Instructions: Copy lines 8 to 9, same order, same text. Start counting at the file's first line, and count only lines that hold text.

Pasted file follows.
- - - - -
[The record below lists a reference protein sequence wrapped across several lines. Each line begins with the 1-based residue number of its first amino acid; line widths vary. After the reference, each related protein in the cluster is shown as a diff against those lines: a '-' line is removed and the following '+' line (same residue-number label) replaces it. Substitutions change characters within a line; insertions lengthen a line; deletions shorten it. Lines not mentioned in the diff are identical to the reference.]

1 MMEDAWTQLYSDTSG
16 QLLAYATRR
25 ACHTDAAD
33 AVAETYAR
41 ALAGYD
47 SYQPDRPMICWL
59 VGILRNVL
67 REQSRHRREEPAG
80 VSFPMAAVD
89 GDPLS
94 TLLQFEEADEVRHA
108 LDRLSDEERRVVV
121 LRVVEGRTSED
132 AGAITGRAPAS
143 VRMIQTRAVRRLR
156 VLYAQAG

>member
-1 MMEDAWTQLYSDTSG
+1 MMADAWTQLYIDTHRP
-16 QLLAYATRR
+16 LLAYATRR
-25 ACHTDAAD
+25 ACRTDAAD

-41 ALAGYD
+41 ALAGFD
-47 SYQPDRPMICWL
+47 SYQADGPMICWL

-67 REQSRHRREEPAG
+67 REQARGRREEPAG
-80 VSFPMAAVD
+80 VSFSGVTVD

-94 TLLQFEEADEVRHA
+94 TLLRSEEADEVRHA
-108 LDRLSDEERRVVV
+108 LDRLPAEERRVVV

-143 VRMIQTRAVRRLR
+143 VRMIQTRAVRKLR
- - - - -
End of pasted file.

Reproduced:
59 VGILRNVL
67 REQSRHRREEPAG